Today I’d like to clarify my book, Devotions for the Witch: Devozioni della Strega. I just want to be sure that everyone understands what the book is, and how to use it, as well as why I wrote it.
When I was a child, I was Catholic. In fact, I was a pretty good Catholic, for a while. I attended Mass every week, sometimes every day when I stayed with my grandmother, because she went every day – sometimes. I had a little missalette, a small missal, that listed all the prayers and readings necessary to celebrate the mass along with the priest, for the entire year. As I got a bit older, I had a prayer book that was dedicated specifically to the Blessed Virgin Mary – the only female so venerated in the church, except for the saints and martyrs. But Mary was number one. I really loved my little missalette, and used it every day, even when I didn’t go to mass. It’s not that I was all that religious, but it gave me a spiritual lift, during a difficult time in my mundane life, which I won’t detail here.
Once I left the church (or, it left me, as it actually happened), I missed my lovely prayer book. But it was a part of the whole Catholic thing, and I wasn’t a part of that any more. I investigated many other faiths, but none of them completely filled the emptiness, until the Goddess spoke to me. There I found many books to read, and some were downright spiritual in nature, but none of them pleased me like my missalette had. Over the years, I developed a collection of prayers of my own, while raising my children, and living my life, that I could recite through the day, when I needed that spiritual lift.
After many years, I decided to put all those prayers I’d written together, along with others’ prayers, a few hymns, a calendar and a Litany of the Martyrs that the church created. I also decided to publish this, in the hope that there might be a few others out there in the world, who missed the constant reminder of Her care as I did.
I’d originally thought to create something like a Book of Hours, prayers for each hour of the day, for each day of the week, etc. But I began to see that as a strictly Catholic or “organized religion” aspect to what I really wanted. So, I made a simple prayer book, unvarnished.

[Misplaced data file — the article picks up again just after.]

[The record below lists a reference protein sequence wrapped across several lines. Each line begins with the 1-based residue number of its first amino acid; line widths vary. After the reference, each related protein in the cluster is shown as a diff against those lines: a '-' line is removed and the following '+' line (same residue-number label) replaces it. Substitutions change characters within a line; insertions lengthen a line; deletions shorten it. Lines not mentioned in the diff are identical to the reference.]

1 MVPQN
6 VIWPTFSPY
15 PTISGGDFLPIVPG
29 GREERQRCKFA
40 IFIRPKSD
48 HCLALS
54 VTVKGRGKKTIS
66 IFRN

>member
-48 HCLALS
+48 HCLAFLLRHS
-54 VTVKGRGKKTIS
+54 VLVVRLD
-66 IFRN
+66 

The Litany of Martyrs was created to mimic the Catholic Litany of Saints, in which a priest names all the accepted saints of the church, and the congregation follows each name with the simple reply “Pray for us”. I felt that was rather like “using” the saints to do something for us, rather than honoring them. I’d always believed the Litany was a way of honoring them, when I was a child in the church. How wrong we can be! So, when I created my Litany of Martyrs, each name (with the year of their martyrdom) is followed by the simple reply “Be at peace”. That way, it is a remembrance to them, a way to honor their sacrifice.
I’m pretty happy with the Devotions book. But not completely.
Now I’m thinking I should have included….
You know how that goes. You re-write everything, even if only in your mind.
So, I’m thinking I’ll create another prayer book. Perhaps a Novena book, along with my prayers (prayers are poetry) for the Goddess Rosary. Only this time, I’ll include the God and the Goddess. And I’ll do a 9-day version and a 9-hour version. I’ll have to do some study on the matter of Goddess Beads and such, and on the history of the rosary itself. I’d love to hear your reactions to this idea. Is this something you believe might have value to pagans? If you are not a practicing pagan, is it something you believe may have value at all?